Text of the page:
I was reading it mostly on the train, as I do these days, and I was finding it surprisingly engrossing.  After the first rather gross chapter, which described ferret-aided poaching activities in great detail, Mr. Allbones turned into a surprisingly likeable man, considering that he was a completely uneducated nineteenth century English villager (right time, right place, wrong class :)) He takes care of his family, he knows what's what, and he's good at what he does, which is basically ferret keeping.  And the other characters too were well formed... I guess I really do like England, because they were somewhat Dickensian stereotypes, I think (can you say pretension? :) (I'm referring to me here, not the author)).  And the story... well it wasn't that much of a story, but it moved along well, and I had great hopes that everything would turn out well for our friend Allbones.
The slightly disturbing feature of the narrative turned out to be the promised love story.  Now it was bad enough that the romance was between Allbones and his employer's daughter, who differ by at least two degrees of class (she being a gentleman's granddaughter, the bourgeois at least intervening between the them) but really that wasn't even as bad as the fact that I can't imagine what he saw her in her.  Actually I don't have to imagine it - it's very clear that he admires her more as a porcelain doll than as anything else.   Or if he appreciates her inner beauty (and there is some of it in her love of nature and desire to educate combined with a certain innocence and a near complete ignorance of class boundaries) we don't hear all too much about it.  Just about her clear skin and flax blonde hair, etc.  And even though Allbones is a poor villager, he's a good poor villager and I don't like him falling for nothing but a pretty face.  It doesn't mesh with what  I think of him, that's all.
But with that said, the book was flowing along well, and I was willing to give it a chance when... I took it out of my bag and forgot to put it back in before I left the house... which means I didn't have it to read on the train... but since it was Friday, I also didn't have it to read over Shabbos, when I most certainly would have finished it.  And I was quite upset actually - mostly because I wanted to finish it, but really, I was enjoying the book and I thought it would ruin it if I stopped in the middle... but there was nothing for it, and I put off finishing it till the next week (which was last week, I've just been lazy about writing a review).  So anyway, I picked up reading it the next week on the train, and it continued along fine, going along to what I hoped would be some amiable conclusion.  There was a little too much gory detail about this or that, which I guess the author feels makes it more villager like or whatever, but that was okay.  The romance continued to be annoying and implausible, and actually got worse as the relationship grew... but okay, I was still going to finish the book and it wasn't hard to get through or anything.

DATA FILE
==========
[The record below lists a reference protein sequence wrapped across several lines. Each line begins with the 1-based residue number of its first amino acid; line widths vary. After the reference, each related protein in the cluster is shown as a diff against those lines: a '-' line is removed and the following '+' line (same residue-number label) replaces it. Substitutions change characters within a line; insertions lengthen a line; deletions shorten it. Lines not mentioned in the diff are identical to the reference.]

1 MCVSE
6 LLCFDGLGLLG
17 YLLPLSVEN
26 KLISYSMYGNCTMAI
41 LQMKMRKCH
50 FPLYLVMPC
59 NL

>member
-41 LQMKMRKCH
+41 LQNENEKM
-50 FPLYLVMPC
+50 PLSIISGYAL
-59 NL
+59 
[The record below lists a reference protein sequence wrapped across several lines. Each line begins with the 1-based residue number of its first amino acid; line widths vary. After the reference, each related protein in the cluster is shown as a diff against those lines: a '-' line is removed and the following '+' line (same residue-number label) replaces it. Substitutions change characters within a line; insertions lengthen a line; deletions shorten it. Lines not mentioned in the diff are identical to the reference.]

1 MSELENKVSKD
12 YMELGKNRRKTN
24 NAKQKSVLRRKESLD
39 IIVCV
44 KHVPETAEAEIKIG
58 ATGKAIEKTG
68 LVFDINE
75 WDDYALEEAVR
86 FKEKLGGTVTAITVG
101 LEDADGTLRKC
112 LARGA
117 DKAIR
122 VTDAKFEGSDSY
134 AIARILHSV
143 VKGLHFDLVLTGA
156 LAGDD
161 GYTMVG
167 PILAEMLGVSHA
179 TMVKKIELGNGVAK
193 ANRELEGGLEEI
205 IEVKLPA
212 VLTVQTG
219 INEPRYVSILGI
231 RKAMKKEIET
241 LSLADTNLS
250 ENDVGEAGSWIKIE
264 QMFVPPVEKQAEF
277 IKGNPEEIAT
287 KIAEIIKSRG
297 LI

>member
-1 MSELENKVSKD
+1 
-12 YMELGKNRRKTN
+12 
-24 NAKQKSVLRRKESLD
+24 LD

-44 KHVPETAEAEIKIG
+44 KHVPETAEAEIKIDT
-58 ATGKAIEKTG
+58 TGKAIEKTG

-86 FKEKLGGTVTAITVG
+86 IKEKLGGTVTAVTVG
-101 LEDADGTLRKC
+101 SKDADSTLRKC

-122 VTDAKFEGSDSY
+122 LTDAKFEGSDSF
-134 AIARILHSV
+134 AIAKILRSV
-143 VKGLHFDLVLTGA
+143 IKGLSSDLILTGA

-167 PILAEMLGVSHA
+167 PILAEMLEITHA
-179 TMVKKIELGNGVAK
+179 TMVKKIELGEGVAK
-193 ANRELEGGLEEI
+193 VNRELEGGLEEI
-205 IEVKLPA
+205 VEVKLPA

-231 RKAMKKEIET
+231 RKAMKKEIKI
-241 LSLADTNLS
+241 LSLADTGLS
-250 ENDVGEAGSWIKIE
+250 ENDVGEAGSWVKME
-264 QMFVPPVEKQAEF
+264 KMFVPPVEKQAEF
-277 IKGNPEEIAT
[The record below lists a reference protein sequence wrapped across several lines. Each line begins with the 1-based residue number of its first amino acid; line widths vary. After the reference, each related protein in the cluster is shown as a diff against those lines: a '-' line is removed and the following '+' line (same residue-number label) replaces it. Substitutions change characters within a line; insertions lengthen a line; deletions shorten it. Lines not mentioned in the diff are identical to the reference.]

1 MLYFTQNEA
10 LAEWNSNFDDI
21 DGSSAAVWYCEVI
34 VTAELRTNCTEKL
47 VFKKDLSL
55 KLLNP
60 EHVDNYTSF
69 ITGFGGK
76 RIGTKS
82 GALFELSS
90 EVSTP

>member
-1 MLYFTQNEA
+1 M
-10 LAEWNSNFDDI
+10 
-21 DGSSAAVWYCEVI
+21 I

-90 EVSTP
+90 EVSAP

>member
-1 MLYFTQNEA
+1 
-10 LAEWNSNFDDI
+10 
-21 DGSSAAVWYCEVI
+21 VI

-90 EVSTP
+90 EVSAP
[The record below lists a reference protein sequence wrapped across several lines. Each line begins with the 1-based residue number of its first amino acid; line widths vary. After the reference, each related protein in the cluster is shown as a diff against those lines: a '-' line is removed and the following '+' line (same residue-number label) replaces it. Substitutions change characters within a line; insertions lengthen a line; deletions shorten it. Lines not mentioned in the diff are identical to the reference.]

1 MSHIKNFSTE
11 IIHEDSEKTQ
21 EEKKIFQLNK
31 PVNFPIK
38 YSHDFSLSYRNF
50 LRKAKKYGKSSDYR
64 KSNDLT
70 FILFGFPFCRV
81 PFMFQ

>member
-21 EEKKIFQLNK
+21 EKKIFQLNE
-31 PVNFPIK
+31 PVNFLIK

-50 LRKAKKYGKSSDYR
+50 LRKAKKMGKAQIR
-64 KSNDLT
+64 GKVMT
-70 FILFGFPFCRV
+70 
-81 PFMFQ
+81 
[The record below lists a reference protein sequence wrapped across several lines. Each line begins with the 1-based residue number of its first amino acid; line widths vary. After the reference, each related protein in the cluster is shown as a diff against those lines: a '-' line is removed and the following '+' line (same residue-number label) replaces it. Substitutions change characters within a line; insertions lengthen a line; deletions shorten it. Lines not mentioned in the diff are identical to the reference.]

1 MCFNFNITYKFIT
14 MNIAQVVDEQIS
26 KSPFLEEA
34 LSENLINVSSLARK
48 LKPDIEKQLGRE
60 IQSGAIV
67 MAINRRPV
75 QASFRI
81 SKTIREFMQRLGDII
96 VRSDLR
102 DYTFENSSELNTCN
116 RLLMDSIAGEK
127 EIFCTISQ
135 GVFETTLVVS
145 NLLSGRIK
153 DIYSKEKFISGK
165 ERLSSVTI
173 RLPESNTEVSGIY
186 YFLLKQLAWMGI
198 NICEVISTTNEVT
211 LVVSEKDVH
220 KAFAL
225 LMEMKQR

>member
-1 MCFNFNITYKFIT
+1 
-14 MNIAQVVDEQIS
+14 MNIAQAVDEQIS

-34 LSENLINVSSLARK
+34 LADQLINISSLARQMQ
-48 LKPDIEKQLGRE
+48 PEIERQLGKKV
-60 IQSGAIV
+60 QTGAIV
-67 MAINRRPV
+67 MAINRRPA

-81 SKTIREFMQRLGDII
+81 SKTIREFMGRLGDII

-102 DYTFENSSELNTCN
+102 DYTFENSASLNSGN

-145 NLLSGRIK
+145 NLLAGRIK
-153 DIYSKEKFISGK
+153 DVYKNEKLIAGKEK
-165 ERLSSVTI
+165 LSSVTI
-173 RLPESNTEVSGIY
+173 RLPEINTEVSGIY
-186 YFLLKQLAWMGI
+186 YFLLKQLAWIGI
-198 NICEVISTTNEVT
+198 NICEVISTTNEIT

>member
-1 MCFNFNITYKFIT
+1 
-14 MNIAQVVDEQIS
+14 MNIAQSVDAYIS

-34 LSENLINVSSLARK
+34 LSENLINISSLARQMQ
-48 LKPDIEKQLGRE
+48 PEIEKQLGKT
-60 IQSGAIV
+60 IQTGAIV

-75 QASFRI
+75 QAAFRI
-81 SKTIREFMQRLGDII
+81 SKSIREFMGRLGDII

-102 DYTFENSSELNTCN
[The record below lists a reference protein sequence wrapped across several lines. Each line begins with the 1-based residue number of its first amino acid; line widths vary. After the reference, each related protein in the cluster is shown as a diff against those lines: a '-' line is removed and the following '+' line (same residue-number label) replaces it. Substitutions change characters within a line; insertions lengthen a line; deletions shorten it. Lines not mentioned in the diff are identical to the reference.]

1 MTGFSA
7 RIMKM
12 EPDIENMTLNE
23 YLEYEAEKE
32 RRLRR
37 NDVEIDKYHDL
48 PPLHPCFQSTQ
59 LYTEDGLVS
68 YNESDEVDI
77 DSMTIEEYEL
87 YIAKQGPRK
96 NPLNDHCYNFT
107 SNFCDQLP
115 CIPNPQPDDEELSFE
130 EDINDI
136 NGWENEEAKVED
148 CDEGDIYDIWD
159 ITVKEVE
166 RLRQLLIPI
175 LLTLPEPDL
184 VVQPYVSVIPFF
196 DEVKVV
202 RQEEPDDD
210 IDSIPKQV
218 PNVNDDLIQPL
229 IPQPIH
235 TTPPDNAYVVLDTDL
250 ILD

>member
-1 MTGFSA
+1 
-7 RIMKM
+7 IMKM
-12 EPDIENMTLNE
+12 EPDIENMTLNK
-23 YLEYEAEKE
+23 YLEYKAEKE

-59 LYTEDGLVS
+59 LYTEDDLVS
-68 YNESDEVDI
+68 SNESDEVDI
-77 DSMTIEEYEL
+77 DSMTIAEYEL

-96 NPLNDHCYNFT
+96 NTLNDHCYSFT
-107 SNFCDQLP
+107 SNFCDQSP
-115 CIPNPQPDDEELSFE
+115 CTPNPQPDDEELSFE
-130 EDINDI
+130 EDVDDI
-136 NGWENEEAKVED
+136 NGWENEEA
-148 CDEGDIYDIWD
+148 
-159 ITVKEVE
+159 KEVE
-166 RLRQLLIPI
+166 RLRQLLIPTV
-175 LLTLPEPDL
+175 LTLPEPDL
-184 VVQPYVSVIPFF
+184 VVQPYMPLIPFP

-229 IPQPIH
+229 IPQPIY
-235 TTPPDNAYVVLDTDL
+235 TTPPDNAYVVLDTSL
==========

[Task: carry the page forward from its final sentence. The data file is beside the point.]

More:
So yeah, they're all on the ship to New Zealand (yay, New Zealand :)) and the book is almost finished when... I don't know, I guess it's a spoiler, and I don't feel like saying it, but trust me it's weird.  Gross and weird.  And pointless.  I mean what a way to end it.  I really didn't see it coming, it was really not necessary, and I don't see what it added... but whatever at least it was at the end of the book, so I didn't have too much more to get through after the bomb was dropped... oh well, it was good while it lasted :)
Verdict: 1.5/5
Food: something utterly disappointing in the end... like with a terrible aftertaste... like mexican food... well not all mexican food but definitely some of the mexican food i've tasted that uses that weird spice... it's like almost going to be good, if different, but then that spice (whatever it is) just ruins it...

Thursday, December 9, 2010

Third's Not So Charming This Time

I haven't posted in a while because the last book I finished (on Shabbos, naturally) was yet another Robin Lee Hatcher and I'm just very lazy to review it... I mean, come on, these books are pretty much all the same... This is the third and last of the "Bethlehem Spring" sisters, the first two of which I reviewed previously.  What those two had in common was that they were short, and therefore, mostly to the point and definitely somewhat sweet.  This one was is short as well, but I have to say it had even less substance than the other two.  I don't know if substance is the right word, but what I'm saying was I didn't feel like the romance was justified even in taking up as many pages as it did.  I think it was more the guy than anything else... well the guy and his relationship with the girl.  He's first of all not particularly likeable... he has a temper, he's kind of stupid at times, and he's far from infallible.  And while he likes Daphne from the start, it's mostly about her looks... and it never really goes farther.  I mean I'm okay with, yeah sure she's pretty, but wait... I'm in love with her, but this was more like, yeah she's pretty! she's really pretty! I like her! Actually, the conflict came mostly from his half-engagement to another woman, which was definitely a variation from the typical western Christian romance (at least as far as has come to my attention :)) but even that wasn't angsty so much as annoying.  I guess the best part was when Daphne was sick... man, I'm such a sucker for angst it's funny.  A good death scare... well okay, it might not be my favorite, but given a lack of any other good heart wringing, I'll take a snowy cabin and the Spanish influenza :) All in all, I read it fast, it wasn't torture, but really nothing whatsoever to speak of.

Verdict: 2.8/3
Food: nothing to speak of... like baked chicken often.  I mean broiled is always good (at least the way I make it :)) and baked chicken is sometimes great, but sometimes it's just something to eat... (I wonder how many times I've compared things to chicken... you can see how much chicken I eat :))